Glencora Borradaile






         Associate Professor & College of Engineering Dean's Professor, School of Electrical Engineering and Computer Science, Oregon State University

February 29, 2012

Student depression, large classes and online classes

Last quarter, three students I was teaching spoke with me about their depression.  Three of the 160 or so students I was teaching. This was the first time a student had spoken with me about their mental health.  I was happy that these students felt that they could approach me.  I was uncertain of what to say, beyond what I would say to a friend in the same situation.  I was happy that these students assured me they had people (professional or not) to speak with. I was worried about the 157 other students.  How many of them were struggling with depression and distress?  These students who approached me were probably more likely to be seeking counselling – if they were comfortable speaking with me about their problems, they probably were alright with speaking to others.

However, most may not be.  As classes get bigger and move online, the sense of community at a university will degrade.  I won’t know my students.  They won’t know me.  They may not even know their fellow students.  Is this an advised model of education for our youth as they become adults?

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6 Comments

  1.   Ashwin Rao — February 29, 2012 @ 8:53 am    

    I would like to share two points.

    1) Me and my professor were on the receiving end of a suicide threat when I was a TA. The problem is that the student had come with an unrealistic expectation of living in paradise once admitted to a top university. The fact that getting admitted was the first step in a long journey was forgotten. The shattering of the unrealistic expectations after looking at the work to be done got the student depressed.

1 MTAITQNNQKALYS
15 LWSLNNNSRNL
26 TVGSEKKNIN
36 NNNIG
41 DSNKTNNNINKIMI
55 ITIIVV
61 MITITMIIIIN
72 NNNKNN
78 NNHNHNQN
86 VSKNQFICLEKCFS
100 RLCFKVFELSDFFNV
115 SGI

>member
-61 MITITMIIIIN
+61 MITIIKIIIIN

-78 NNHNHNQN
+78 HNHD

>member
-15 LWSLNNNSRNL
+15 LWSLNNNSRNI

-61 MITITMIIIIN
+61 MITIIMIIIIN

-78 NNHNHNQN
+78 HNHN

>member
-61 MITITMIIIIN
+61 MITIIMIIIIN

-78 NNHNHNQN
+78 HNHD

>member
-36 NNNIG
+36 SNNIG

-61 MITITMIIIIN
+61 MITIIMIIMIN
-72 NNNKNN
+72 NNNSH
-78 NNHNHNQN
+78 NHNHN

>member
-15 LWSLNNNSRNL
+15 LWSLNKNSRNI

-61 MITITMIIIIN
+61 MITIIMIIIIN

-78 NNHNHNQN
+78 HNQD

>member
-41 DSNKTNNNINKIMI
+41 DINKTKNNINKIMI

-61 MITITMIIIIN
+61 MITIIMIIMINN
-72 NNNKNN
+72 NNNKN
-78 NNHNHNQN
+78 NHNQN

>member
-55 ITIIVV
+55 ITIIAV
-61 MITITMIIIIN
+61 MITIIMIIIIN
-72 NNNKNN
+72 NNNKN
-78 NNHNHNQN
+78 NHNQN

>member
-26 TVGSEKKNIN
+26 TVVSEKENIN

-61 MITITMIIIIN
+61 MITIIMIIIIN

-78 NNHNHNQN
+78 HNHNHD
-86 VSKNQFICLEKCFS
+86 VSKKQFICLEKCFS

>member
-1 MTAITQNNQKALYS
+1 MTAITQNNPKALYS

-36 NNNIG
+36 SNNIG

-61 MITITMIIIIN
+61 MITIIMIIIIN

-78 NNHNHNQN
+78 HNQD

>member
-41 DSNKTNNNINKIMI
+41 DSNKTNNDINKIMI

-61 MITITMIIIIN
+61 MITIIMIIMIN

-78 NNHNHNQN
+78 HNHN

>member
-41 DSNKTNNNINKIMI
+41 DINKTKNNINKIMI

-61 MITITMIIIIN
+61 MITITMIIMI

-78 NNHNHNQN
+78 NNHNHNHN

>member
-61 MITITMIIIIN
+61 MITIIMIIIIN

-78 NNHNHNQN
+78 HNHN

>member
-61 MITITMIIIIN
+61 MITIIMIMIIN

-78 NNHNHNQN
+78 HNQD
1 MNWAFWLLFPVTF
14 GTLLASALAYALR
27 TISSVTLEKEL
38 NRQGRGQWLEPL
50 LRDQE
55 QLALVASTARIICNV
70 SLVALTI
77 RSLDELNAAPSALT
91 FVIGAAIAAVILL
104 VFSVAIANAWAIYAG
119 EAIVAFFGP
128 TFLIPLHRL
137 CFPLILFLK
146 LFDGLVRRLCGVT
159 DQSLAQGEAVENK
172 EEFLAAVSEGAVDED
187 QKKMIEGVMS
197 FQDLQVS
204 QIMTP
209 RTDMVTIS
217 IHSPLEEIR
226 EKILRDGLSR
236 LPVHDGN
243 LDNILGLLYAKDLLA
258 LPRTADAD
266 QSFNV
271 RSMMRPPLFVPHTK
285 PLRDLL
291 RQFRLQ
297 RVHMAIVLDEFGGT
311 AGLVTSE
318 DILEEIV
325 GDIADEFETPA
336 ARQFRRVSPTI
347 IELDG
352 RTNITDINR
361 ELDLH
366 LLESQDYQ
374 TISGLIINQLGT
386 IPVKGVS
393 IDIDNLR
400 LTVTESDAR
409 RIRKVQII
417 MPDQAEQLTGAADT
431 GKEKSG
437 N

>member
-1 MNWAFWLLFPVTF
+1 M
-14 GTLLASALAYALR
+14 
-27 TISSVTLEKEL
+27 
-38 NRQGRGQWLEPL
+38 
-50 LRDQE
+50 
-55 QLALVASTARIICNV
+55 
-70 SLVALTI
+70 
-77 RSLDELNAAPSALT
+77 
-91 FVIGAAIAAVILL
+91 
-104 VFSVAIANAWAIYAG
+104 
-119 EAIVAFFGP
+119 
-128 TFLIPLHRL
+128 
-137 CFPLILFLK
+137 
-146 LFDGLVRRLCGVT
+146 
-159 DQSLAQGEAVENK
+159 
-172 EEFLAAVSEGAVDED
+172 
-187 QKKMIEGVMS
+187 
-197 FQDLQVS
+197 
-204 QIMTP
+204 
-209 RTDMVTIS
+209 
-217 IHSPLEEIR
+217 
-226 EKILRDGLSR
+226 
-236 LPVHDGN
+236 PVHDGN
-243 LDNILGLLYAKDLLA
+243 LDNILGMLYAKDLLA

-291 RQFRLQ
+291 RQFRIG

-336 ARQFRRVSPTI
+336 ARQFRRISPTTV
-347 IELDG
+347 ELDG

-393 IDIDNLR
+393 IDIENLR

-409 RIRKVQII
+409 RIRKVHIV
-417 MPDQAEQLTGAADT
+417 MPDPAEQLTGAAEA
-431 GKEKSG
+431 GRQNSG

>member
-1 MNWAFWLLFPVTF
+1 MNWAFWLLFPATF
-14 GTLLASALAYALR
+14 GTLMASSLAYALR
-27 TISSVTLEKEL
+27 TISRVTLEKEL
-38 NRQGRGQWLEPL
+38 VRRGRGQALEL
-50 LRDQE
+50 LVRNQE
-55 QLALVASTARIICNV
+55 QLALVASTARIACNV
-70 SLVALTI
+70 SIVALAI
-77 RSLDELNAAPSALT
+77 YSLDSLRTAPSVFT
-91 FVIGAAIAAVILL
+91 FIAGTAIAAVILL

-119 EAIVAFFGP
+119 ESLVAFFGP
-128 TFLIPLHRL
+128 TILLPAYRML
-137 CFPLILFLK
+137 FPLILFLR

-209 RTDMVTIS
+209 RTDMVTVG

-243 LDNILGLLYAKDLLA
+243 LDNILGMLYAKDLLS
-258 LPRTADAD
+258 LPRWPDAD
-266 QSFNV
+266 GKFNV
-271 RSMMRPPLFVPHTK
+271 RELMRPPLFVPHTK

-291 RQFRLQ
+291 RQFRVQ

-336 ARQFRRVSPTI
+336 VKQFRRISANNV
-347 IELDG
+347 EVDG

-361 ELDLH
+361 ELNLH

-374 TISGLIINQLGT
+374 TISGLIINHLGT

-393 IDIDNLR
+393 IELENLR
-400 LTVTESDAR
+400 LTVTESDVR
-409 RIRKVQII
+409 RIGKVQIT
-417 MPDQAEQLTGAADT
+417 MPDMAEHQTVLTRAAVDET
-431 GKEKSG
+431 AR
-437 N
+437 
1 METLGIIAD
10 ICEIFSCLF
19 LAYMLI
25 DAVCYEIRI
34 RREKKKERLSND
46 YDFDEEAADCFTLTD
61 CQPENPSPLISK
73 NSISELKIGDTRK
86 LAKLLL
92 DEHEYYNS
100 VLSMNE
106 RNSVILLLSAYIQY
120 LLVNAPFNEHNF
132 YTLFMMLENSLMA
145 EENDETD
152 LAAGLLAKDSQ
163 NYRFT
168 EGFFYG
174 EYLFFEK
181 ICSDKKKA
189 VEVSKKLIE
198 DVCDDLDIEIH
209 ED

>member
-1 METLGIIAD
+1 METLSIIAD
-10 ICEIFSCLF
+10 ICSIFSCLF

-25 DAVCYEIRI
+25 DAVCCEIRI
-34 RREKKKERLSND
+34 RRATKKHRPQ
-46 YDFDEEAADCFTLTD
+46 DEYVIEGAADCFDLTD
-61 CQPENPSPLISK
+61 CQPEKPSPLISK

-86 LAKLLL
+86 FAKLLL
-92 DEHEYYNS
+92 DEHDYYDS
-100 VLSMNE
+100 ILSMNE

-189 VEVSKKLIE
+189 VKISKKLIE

2) I believe that the class strengths in India will give you an glimpse on what to expect and how to approach this problem. The increase in class strengths is a reality and will have to be addressed by all the leading universities. In India I went to a school where I shared the class with 40 to 60 student. During high school I shared the class with 100 to 110 students. I then did my engineering (under-graduate studies) where class strength was at least 100 students. During my grauduate studies depending on the courses I took the class strength varied from 15 to 90 students. I guess these numbers might give an idea of what to expect. I would like to share that up to my graduate studies I could not interact with “any” of my professors. I was lucky in finding friends with whom I could learn the subjects. There were no video lectures then and we had a lot of help from our seniors.

  2.   Chip Klostermeyer — February 29, 2012 @ 8:15 pm    

    What a sensitive and sensible post. I wish all those involved in the push to move us to become online certification mills could read it. I may pass the link along …

    •   Glencora Borradaile — February 29, 2012 @ 8:17 pm